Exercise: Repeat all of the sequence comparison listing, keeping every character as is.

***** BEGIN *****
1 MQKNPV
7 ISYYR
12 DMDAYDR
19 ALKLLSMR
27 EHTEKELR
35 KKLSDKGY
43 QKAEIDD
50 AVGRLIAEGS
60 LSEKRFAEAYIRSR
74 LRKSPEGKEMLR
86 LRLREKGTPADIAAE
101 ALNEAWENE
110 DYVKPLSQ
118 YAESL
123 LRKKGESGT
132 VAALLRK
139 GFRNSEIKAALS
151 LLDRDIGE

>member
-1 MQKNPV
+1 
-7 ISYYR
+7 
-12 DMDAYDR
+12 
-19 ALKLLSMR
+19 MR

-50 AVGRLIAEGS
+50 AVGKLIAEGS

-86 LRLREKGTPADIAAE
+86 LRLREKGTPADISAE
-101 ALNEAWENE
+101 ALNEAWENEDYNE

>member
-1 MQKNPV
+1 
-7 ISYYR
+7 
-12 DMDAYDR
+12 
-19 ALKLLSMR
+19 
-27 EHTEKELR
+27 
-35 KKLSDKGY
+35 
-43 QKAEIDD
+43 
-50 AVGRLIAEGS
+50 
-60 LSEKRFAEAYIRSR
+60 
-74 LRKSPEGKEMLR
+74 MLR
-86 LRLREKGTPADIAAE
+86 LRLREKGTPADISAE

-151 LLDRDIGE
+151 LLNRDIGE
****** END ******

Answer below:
1 MQKNPV
7 ISYYR
12 DMDAYDR
19 ALKLLSMR
27 EHTEKELR
35 KKLSDKGY
43 QKAEIDD
50 AVGRLIAEGS
60 LSEKRFAEAYIRSR
74 LRKSPEGKEMLR
86 LRLREKGTPADIAAE
101 ALNEAWENE
110 DYVKPLSQ
118 YAESL
123 LRKKGESGT
132 VAALLRK
139 GFRNSEIKAALS
151 LLDRDIGE

>member
-1 MQKNPV
+1 
-7 ISYYR
+7 
-12 DMDAYDR
+12 
-19 ALKLLSMR
+19 MR

-50 AVGRLIAEGS
+50 AVGKLIAEGS

-86 LRLREKGTPADIAAE
+86 LRLREKGTPADISAE
-101 ALNEAWENE
+101 ALNEAWENEDYNE

>member
-1 MQKNPV
+1 
-7 ISYYR
+7 
-12 DMDAYDR
+12 
-19 ALKLLSMR
+19 
-27 EHTEKELR
+27 
-35 KKLSDKGY
+35 
-43 QKAEIDD
+43 
-50 AVGRLIAEGS
+50 
-60 LSEKRFAEAYIRSR
+60 
-74 LRKSPEGKEMLR
+74 MLR
-86 LRLREKGTPADIAAE
+86 LRLREKGTPADISAE

-151 LLDRDIGE
+151 LLNRDIGE